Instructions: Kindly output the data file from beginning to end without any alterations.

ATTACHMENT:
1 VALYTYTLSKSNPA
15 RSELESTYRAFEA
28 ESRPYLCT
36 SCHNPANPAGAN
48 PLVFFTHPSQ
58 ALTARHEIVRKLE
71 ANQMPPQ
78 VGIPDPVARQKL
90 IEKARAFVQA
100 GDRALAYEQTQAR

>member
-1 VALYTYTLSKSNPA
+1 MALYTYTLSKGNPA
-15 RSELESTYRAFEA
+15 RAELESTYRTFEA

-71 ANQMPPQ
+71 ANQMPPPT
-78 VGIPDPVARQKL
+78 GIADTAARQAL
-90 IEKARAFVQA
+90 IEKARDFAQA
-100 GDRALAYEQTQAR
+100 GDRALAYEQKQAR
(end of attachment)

1 VALYTYTLSKSNPA
15 RSELESTYRAFEA
28 ESRPYLCT
36 SCHNPANPAGAN
48 PLVFFTHPSQ
58 ALTARHEIVRKLE
71 ANQMPPQ
78 VGIPDPVARQKL
90 IEKARAFVQA
100 GDRALAYEQTQAR

>member
-1 VALYTYTLSKSNPA
+1 MALYTYTLSKGNPA
-15 RSELESTYRAFEA
+15 RAELESTYRTFEA

-71 ANQMPPQ
+71 ANQMPPPT
-78 VGIPDPVARQKL
+78 GIADTAARQAL
-90 IEKARAFVQA
+90 IEKARDFAQA
-100 GDRALAYEQTQAR
+100 GDRALAYEQKQAR